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Review
. 2017 May;26(5):910-924.
doi: 10.1002/pro.3148. Epub 2017 Mar 24.

Monobodies and Other Synthetic Binding Proteins for Expanding Protein Science

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Free PMC article
Review

Monobodies and Other Synthetic Binding Proteins for Expanding Protein Science

Fern Sha et al. Protein Sci. .
Free PMC article

Abstract

Synthetic binding proteins are constructed using nonantibody molecular scaffolds. Over the last two decades, in-depth structural and functional analyses of synthetic binding proteins have improved combinatorial library designs and selection strategies, which have resulted in potent platforms that consistently generate binding proteins to diverse targets with affinity and specificity that rival those of antibodies. Favorable attributes of synthetic binding proteins, such as small size, freedom from disulfide bond formation and ease of making fusion proteins, have enabled their unique applications in protein science, cell biology and beyond. Here, we review recent studies that illustrate how synthetic binding proteins are powerful probes that can directly link structure and function, often leading to new mechanistic insights. We propose that synthetic proteins will become powerful standard tools in diverse areas of protein science, biotechnology and medicine.

Keywords: biologic therapeutics; directed evolution; protein engineering; protein-protein interaction; structure-function relationship.

Figures

Figure 1
Figure 1
Generation of synthetic binding proteins using molecular scaffolds. (A) A schematic representation of the processes for generating synthetic binding proteins. The rectangle at the left indicates an inert scaffold. The yellow circles denote sequence diversity at chosen positions. The right is a binding protein‐target complex with the optimized interface shown in yellow. (B) The three‐dimensional structures of representative scaffold architectures, including the natural antibody for which only the Fab portion is shown. Only those scaffolds for which structure‐guided design of libraries have led to improved performance are shown. References are given in the main text.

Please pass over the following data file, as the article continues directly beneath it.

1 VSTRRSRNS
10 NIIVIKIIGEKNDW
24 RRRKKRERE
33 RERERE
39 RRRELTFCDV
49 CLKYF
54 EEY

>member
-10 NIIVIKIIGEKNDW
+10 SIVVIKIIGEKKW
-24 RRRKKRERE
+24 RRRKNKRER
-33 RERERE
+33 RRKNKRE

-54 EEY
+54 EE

Figure 2
Figure 2
Examples of Monobodies and Adnectins binding to a functional site within the target protein. The target proteins are shown in gray with the epitope in orange. Natural ligands are in red, and Monobodies and Adnectins in blue. The identities of the target molecules and PDB entry codes are indicated. For the Fluc channel structure, the natural ligand, F ion, is not shown because of its small size.
Figure 3
Figure 3
Concavity analysis of binding protein‐target interfaces. (A–C) Three representative structures of Monobody‐target complexes with different levels of concavity. For each crystal structure, a spherical shell (tan) was fit to all the atoms that compose the target‐contacting residues on the Monobody (i.e., the paratope; yellow spheres). A spherical shell with a large radius approximates a flat interaction. Spherical shells with smaller radii, centered within the Monobody or target represent convex or concave paratopes, respectively. To distinguish between the two orientations, the radii of shells corresponding to concave paratopes were assigned negative values. Monobody and target structures are shown as blue and gray cartoons, respectively. Atoms composing the Monobody‐contacting residues on the target (i.e., the epitope) are shown as gray spheres. (D) Concavity analysis on 34 synthetic binding protein‐target complex structures from the PDB. Nanobody complexes are also included for comparison. Curvature is defined as the inverse of the radius of the spherical shell as described above. An arbitrary threshold of |rshell| ≥ 100Å (|curvature| ≤ 0.01 Å−1) was defined as an effectively flat interface.
Figure 4
Figure 4
Synthetic binding proteins identify novel modes of protein‐protein interactions. Comparisons of the binding mode of a natural ligand (red) and that of a synthetic binding protein (blue) for Caspase‐3 (A), SHP2 SH2 domain (B), Abl SH2 (C) and H‐RAS (D) are shown. For C and D, the side chains of the ligand and synthetic binding protein located within 4.5 Å of the target protein are shown in the lower panels.
Figure 5
Figure 5
Schematics showing allosteric regulation using synthetic binding proteins. (A) Monobody binding to the SH2 domain of ABL kinase disrupts the intramolecular, domain‐domain interaction, which leads to kinase inhibition.45, 70 (B) Monobody binding to a dimerization interface of RAS disrupts the RAS‐RAF hetero‐trimer and inhibits RAS‐mediated activation of RAF.59 (C) Tandem DARPin disrupts the dimer formation of HER2, thereby inhibiting the kinase activity of HER2. Figure based on Jost et al.71.

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